My main point yesterday was one of courtesy and confidentiality. Perhaps my reaction comes from my own time as an editor, which occurred in a somewhat different industry than Fox and Mamatas function in; I edited a clinical psychiatric nursing journal, which was a trade publication, as opposed to a commercial publication. Commercial publishing, which includes fiction, non-fiction, poetry, and pretty much everything consumers buy, is actually a small percentage of the publishing industry, which includes textbooks, manuals, and the sorts of publications that are published by specialty presses for particular audiences. I worked for SLACK Incorporated, which is one of the largest publishers of medical literature in the world; unless you’re involved, somehow, in the medical industry, however, you’ve probably never seen the journal.
Perhaps that context is important; it’s obviously not an endeavour that lends itself to a side-blog, nor one in which publishing the letters of people with bipolar disorder would really amuse its audience in any way.
Fox makes the interesting note that writers who are good at their jobs won’t show up in such correspondence; the vast majority of slush is merely mediocre, and not horrific enough to “amuse.”
And perhaps again, I’m just not really the audience for this. I’ve said before I think the literary marketplace for short-form writing is basically broken, at this point, especially with blogs and Lulu. I’ve always wondered how many people who aren’t trying to break into print actually read these magazines; Mamatas has disparaged MFA programs as the barely published teaching the barely literate, and the short-form literary marketplace has always struck me as catered specifically to a readership that hopes to get published in it.
One final note: Mamatas has quickly picked up (and on) the fact that I am, in his words, a “lulu.com author.” I’m not entirely sure how I feel about that; while technically accurate, I’d much rather clarify that to just being a guy who made some stories available to anyone who’d like to read them. In Shetterly’s blog, Mamatas seems to indicate he feels that distribution is the clear reason writers need editors; without the latter, the former can’t get onto bookstore shelves, etc, and asks how many lulu.com I’ve seen in a bookstore. As I mentioned yesterday, I haven’t a clue, because that’s just not something I, as a reader, pay attention to–I pay attention to the writing and the stories, not who published them. No, you can’t find my collection in libraries (and I’m not sure you ever will), but you can download it free, and I think that’s kinda cool.
Also, I’d like to point out that my debut is a collection of short writing–poetry, essays, and fiction (most of you regular readers know this. Those who don’t: it’s free! What’re you waiting for?! Give it a try! Nothing to lose besides ten minutes [you'll know by then whether you'll like it, and why continue if you don't?]!). I used Lulu to publish it because I had several stories and essays I’d workshopped in my writing program (and indeed, a couple that got me into it in the first place), but nowhere to go with them, nowhere they seemed to fit. So rather than wait months for possible acceptances and probably meager paychecks, I just put them together.
I’d not do the same thing with my novel. The marketplace for long fiction seems, to me, more diverse, decidedly better, and less marketed to those who just want to get published in it in the first place (well. When it’s marketed at all, but that’s another post entirely). In addition, it seems more a business than the short-form market, which seems a bit more akin, to these eyes, to a network.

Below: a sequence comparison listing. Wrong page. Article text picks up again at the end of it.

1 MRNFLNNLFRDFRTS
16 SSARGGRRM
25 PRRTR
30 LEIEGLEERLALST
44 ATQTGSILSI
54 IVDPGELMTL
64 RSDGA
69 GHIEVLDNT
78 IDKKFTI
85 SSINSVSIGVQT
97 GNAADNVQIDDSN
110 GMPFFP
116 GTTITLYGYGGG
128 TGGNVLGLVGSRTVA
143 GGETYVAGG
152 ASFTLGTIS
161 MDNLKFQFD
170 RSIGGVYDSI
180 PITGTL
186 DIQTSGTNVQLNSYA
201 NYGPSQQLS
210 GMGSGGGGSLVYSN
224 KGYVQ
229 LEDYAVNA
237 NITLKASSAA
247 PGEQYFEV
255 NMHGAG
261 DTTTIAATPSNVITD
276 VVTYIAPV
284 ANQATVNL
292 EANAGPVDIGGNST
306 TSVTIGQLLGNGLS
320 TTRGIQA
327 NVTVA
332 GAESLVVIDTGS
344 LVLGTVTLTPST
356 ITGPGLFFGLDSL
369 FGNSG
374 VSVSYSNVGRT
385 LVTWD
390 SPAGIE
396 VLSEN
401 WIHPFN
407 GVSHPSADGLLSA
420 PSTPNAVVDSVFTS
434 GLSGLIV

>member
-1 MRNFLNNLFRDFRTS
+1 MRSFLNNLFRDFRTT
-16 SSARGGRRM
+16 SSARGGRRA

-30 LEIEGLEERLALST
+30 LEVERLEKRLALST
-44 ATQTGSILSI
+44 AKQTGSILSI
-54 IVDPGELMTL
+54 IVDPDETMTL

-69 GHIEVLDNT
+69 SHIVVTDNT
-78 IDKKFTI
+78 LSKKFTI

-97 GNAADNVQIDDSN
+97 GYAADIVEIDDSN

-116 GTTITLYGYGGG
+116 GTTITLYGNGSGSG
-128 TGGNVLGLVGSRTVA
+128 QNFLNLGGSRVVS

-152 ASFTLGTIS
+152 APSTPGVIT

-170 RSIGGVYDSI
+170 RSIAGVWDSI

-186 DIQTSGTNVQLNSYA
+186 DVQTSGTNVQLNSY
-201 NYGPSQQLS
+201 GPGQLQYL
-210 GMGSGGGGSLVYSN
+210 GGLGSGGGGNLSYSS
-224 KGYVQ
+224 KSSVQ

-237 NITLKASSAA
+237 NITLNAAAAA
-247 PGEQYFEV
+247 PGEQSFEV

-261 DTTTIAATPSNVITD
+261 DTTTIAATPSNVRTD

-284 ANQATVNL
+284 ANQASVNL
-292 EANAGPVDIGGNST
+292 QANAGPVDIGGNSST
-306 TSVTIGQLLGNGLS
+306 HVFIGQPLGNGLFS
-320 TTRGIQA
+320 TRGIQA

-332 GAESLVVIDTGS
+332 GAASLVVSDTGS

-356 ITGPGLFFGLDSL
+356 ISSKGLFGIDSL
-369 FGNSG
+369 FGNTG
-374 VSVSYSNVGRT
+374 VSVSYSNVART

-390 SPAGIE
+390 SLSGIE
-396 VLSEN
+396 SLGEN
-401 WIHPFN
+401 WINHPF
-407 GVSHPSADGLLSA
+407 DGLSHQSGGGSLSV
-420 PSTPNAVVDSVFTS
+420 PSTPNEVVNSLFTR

Then again, as Shetterly noted in his blog, I’m still very much learning my craft and the marketplace, so obviously all this must be taken with a handful of salt.Tags: cat rambo, commercial publishing, editors, james nicoll, john fox, literary marketplace, lulu, nick mamatas, publishing, response, trade publishing, will shetterly
I wrote, last night, of a couple of rejections I received yesterday, and also that I wanted to describe the submission process in a little more detail than I’ve ever read a new writer describe it.
Truth is, what occurred last week (and last night) is atypical; the submission process is supposed to be slow, mostly–you write that good book, and then you find an agent to submit it to. There are lots of ways to do this–my favorite has always been to Google my favorite authors and submit accordingly. Also: reading their guidelines–I don’t submit to anyone who represents only, say, romance and crime, because though there may be romance and crime in my novel, that’s not what it’s about. Generally, if agents say they won’t take on science fiction, I avoid them, as well, because I worry that most of those won’t be able to wrap their heads around the time machine in the story.
Once you find a prospective agent, you write a query (which includes a brief synopsis and a bio), and then you send it, along with a sample chapter and a self-addressed, stamped envelope, off. Many don’t require sample chapters, and some don’t want them at all, but my first chapter is four pages long, and so I try to get away with it. I wouldn’t if it were twenty.
So, package sent.
And then you wait. The waiting is the hardest and the longest part. The waiting is why it takes so long. Some are fast. Others not so much.
Yesterday’s responses came within a week of sending the submission. These were extraordinarily exceptional circumstances, mind–in both cases, I had known the agents in question for years, and they had already asked to see the manuscript, either in whole or in part. Truth is, I had thought I’d wait at least another week or two to hear. I hadn’t expected either to read the material over the weekend and respond so quickly.
That both did, and that one even included some comments, was simply awesome.
I mentioned I’d been uncertain of either, in terms of their fit for the project, and I think that’s the feeling/question I keep returning to. The one I feel I should listen to, right now. I think I should take a couple of weeks away from the project, completely, and write something else. I think I should try not to think about any agents or editors or anything and simply focus on my tasks at hand, of which there are certainly enough to keep me busy.
I’m going to be moving to Denver in a little more than a month. Another fresh start, another clean slate–I think that’ll be a good time to return to the project, and submitting it, in earnest.
That’s my plan, anyway.
So we’ll see what life sends my way, instead.Tags: agents, crime, editors, guidelines, queries, query, romance, sample chapter, science fiction, submission, time machine